What exactly does a sailor mean when he says "I have a 135% Genoa"? How is that number calculated and what does it mean? Most sailors understand that a larger percentage corresponds to a larger heads'l, but many don't know how that number gets calculated.
What size heads'l do I already have?
When ordering a new heads'l, it's a good idea to know what size you currently have so you can either order the same size, or adjust the size up or down to reflect the experience you have with your current sails and prevailing weather conditions in your area.
Headsail size is calculated from two measurements, one on your boat and one on the sail.
• The first is the "J" dimension. This is the distance from the mast to the bottom of the forestay at the stem fitting when measured along a line perpendicular to the mast. Since you can't measure through the cabin, measuring from the stem to the mast step is close enough.
• The second dimension is the "Luff Perpendicular" or "LP". This is the distance of the headsail clew from it's luff when measured along a line perpendicular to the luff. Rather than trying to establish a right angle at the luff, you can simply measure the shortest path between the clew and the luff.
• The size of your headsail expressed as a percentage is simply LP divided by the J.
For example, if you measured the "LP" at 11' and the "J" of your boat is 10', then: 11/10 = 1.1 or 110%.
On the same boat a sail with a 15' LP would be a 150%, (15/10 = 1.5 or 150%).
Use the dimensions shown in pink.
The "LP" is perpendicular to the luff of the sail. The "J" measurement extends to a point directly above where the forestay attaches to the stem fitting.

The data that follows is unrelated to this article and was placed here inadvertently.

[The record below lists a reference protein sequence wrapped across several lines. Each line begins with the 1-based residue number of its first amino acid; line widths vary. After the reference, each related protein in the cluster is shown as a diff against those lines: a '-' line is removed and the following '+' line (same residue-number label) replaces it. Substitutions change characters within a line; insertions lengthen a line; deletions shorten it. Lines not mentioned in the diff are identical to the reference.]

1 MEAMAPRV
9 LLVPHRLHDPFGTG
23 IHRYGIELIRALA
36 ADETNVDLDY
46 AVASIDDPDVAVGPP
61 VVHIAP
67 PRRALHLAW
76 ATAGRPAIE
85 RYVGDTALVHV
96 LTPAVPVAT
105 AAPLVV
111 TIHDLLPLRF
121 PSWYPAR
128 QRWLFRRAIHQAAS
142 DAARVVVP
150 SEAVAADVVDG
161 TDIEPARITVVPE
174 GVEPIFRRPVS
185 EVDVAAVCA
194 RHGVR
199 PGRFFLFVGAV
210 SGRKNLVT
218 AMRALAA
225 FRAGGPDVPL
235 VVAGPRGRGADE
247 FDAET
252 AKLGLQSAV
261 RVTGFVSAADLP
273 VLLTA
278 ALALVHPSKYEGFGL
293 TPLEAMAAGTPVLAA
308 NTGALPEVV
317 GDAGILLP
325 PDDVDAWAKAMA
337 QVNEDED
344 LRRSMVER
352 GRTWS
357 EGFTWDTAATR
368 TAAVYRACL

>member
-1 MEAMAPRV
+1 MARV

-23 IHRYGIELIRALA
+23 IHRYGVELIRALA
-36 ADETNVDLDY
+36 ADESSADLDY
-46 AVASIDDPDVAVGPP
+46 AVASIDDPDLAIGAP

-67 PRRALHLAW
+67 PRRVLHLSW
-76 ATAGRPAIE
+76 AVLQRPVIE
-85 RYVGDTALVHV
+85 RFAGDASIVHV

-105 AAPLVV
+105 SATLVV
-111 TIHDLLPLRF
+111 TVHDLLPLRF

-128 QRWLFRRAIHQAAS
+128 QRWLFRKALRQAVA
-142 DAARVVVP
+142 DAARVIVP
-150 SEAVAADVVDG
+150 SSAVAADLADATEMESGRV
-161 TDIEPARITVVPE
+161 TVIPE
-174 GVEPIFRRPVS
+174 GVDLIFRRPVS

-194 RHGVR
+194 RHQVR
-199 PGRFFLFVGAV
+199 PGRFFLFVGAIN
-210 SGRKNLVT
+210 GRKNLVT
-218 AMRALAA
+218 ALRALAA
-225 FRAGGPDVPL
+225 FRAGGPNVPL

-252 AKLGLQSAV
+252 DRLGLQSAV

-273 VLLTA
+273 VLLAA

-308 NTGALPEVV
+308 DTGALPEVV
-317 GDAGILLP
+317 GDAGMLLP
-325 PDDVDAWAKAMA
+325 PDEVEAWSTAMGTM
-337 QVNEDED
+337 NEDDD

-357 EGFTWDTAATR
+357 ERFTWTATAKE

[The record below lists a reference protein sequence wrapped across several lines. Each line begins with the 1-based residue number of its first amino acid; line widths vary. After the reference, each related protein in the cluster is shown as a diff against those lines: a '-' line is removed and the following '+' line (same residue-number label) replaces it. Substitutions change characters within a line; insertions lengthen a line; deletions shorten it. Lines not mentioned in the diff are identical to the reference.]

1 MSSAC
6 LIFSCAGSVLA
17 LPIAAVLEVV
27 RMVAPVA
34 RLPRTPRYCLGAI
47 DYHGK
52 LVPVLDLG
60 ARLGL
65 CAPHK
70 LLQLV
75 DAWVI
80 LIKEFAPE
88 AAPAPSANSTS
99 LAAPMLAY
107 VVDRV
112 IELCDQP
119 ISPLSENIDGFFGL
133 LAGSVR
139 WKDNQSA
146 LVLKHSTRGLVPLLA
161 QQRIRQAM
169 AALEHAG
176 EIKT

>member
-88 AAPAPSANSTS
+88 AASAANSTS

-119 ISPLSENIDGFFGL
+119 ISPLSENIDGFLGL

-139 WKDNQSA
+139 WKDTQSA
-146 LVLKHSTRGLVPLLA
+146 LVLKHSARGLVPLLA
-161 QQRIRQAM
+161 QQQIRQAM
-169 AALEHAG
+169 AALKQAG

The "J" measurement can be measured as shown, or you can call our staff as we have that figure for most Catalinas.
Choosing your new headsails:
The 110% is a common size headsail suitable for a wide range of wind and sea conditions. It provides adequate power in a moderate breeze and takes a good bit of wind without being overpowered. Adding inboard sheeting for a 110% jib will almost certainly improve windward performance.
A 135% genoa may be more popular with sailors who sail primarily in moderate conditions. When combined with a roller furling system, the 135% genoa can be effectively reefed to something around a 110% jib when the wind pipes up and it will still maintain excellent sail shape. If you must reef deeper than that, the 135% genoa will still be an effective heads'l, though the shape may not be optimal.
The 150% genoa is usually used for very light air where its large sail area and easily flown light cloth can keep you moving in a zephyr. The 150% genoa should not be reefed too deeply, as its light cloth weight (essential for light air performance) makes it vulnerable to being blown out in heavy air. If the wind pipes up strong, the 150% genoa should be rolled up completely to preserve its shape.
Storm sails and heavy weather sails are typically in the 50% to 75% range. These are very sturdy specialized headsails that usually have a short luff as well. A storm sail might have a 50% luff and a 50% LP/J configuration. They are made for both hank on rigs and furling rig versions that can be hoisted over a furled heads’l. It is more common to have a 75% heavy weather sail aboard but if your are heading to Tahiti, a smaller storm jib is definitely in order.
- The Catalina Direct Crew